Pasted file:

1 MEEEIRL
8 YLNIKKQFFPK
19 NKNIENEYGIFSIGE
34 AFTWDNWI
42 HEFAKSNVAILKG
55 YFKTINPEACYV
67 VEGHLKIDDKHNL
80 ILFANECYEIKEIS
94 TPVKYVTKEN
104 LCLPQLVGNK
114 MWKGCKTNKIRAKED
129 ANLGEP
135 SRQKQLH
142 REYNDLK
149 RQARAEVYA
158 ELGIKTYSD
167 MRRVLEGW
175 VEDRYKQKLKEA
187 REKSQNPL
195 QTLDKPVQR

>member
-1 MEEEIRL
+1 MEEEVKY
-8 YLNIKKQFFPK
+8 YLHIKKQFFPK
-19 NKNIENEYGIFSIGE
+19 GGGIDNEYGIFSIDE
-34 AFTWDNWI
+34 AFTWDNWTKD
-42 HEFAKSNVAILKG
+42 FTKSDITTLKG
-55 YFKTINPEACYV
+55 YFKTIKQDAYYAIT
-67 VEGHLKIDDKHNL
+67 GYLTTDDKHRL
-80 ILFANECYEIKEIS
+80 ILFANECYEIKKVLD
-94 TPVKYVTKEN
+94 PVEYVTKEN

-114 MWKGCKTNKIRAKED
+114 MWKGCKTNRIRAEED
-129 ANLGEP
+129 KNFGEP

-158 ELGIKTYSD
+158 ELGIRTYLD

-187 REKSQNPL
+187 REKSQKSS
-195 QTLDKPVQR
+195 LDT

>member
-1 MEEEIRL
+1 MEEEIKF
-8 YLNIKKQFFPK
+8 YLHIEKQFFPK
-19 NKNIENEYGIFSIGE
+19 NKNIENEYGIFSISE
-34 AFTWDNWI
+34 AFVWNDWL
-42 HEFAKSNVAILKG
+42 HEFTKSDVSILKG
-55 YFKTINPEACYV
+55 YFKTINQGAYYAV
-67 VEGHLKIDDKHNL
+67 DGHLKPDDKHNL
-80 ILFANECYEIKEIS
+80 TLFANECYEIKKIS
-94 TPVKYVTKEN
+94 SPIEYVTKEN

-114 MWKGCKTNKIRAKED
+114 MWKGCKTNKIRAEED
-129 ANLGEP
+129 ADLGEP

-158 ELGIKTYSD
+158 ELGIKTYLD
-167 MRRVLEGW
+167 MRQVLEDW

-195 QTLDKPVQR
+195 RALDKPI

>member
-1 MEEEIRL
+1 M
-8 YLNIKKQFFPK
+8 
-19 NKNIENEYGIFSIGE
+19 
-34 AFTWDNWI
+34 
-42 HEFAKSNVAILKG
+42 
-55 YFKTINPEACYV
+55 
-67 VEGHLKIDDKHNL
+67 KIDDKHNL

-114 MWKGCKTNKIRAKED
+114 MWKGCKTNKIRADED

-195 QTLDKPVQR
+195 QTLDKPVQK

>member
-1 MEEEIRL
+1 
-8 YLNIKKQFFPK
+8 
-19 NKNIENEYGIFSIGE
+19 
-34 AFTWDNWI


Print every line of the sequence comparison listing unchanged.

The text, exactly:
1 MEEEIRL
8 YLNIKKQFFPK
19 NKNIENEYGIFSIGE
34 AFTWDNWI
42 HEFAKSNVAILKG
55 YFKTINPEACYV
67 VEGHLKIDDKHNL
80 ILFANECYEIKEIS
94 TPVKYVTKEN
104 LCLPQLVGNK
114 MWKGCKTNKIRAKED
129 ANLGEP
135 SRQKQLH
142 REYNDLK
149 RQARAEVYA
158 ELGIKTYSD
167 MRRVLEGW
175 VEDRYKQKLKEA
187 REKSQNPL
195 QTLDKPVQR

>member
-1 MEEEIRL
+1 MEEEVKY
-8 YLNIKKQFFPK
+8 YLHIKKQFFPK
-19 NKNIENEYGIFSIGE
+19 GGGIDNEYGIFSIDE
-34 AFTWDNWI
+34 AFTWDNWTKD
-42 HEFAKSNVAILKG
+42 FTKSDITTLKG
-55 YFKTINPEACYV
+55 YFKTIKQDAYYAIT
-67 VEGHLKIDDKHNL
+67 GYLTTDDKHRL
-80 ILFANECYEIKEIS
+80 ILFANECYEIKKVLD
-94 TPVKYVTKEN
+94 PVEYVTKEN

-114 MWKGCKTNKIRAKED
+114 MWKGCKTNRIRAEED
-129 ANLGEP
+129 KNFGEP

-158 ELGIKTYSD
+158 ELGIRTYLD

-187 REKSQNPL
+187 REKSQKSS
-195 QTLDKPVQR
+195 LDT

>member
-1 MEEEIRL
+1 MEEEIKF
-8 YLNIKKQFFPK
+8 YLHIEKQFFPK
-19 NKNIENEYGIFSIGE
+19 NKNIENEYGIFSISE
-34 AFTWDNWI
+34 AFVWNDWL
-42 HEFAKSNVAILKG
+42 HEFTKSDVSILKG
-55 YFKTINPEACYV
+55 YFKTINQGAYYAV
-67 VEGHLKIDDKHNL
+67 DGHLKPDDKHNL
-80 ILFANECYEIKEIS
+80 TLFANECYEIKKIS
-94 TPVKYVTKEN
+94 SPIEYVTKEN

-114 MWKGCKTNKIRAKED
+114 MWKGCKTNKIRAEED
-129 ANLGEP
+129 ADLGEP

-158 ELGIKTYSD
+158 ELGIKTYLD
-167 MRRVLEGW
+167 MRQVLEDW

-195 QTLDKPVQR
+195 RALDKPI

>member
-1 MEEEIRL
+1 M
-8 YLNIKKQFFPK
+8 
-19 NKNIENEYGIFSIGE
+19 
-34 AFTWDNWI
+34 
-42 HEFAKSNVAILKG
+42 
-55 YFKTINPEACYV
+55 
-67 VEGHLKIDDKHNL
+67 KIDDKHNL

-114 MWKGCKTNKIRAKED
+114 MWKGCKTNKIRADED

-195 QTLDKPVQR
+195 QTLDKPVQK

>member
-1 MEEEIRL
+1 
-8 YLNIKKQFFPK
+8 
-19 NKNIENEYGIFSIGE
+19 
-34 AFTWDNWI